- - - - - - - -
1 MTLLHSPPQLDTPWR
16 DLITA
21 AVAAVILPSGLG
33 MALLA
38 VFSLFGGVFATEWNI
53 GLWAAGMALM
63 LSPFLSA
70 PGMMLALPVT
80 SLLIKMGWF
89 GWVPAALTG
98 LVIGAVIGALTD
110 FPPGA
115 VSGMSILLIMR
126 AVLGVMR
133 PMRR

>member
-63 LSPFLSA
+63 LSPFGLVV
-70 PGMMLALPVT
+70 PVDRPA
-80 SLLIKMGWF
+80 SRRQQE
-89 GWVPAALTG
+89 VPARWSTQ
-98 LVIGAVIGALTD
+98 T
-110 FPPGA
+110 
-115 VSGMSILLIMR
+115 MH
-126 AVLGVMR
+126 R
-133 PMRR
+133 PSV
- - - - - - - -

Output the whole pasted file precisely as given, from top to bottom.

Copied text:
1 MTLLHSPPQLDTPWR
16 DLITA
21 AVAAVILPSGLG
33 MALLA
38 VFSLFGGVFATEWNI
53 GLWAAGMALM
63 LSPFLSA
70 PGMMLALPVT
80 SLLIKMGWF
89 GWVPAALTG
98 LVIGAVIGALTD
110 FPPGA
115 VSGMSILLIMR
126 AVLGVMR
133 PMRR

>member
-63 LSPFLSA
+63 LSPFGLVV
-70 PGMMLALPVT
+70 PVDRPA
-80 SLLIKMGWF
+80 SRRQQE
-89 GWVPAALTG
+89 VPARWSTQ
-98 LVIGAVIGALTD
+98 T
-110 FPPGA
+110 
-115 VSGMSILLIMR
+115 MH
-126 AVLGVMR
+126 R
-133 PMRR
+133 PSV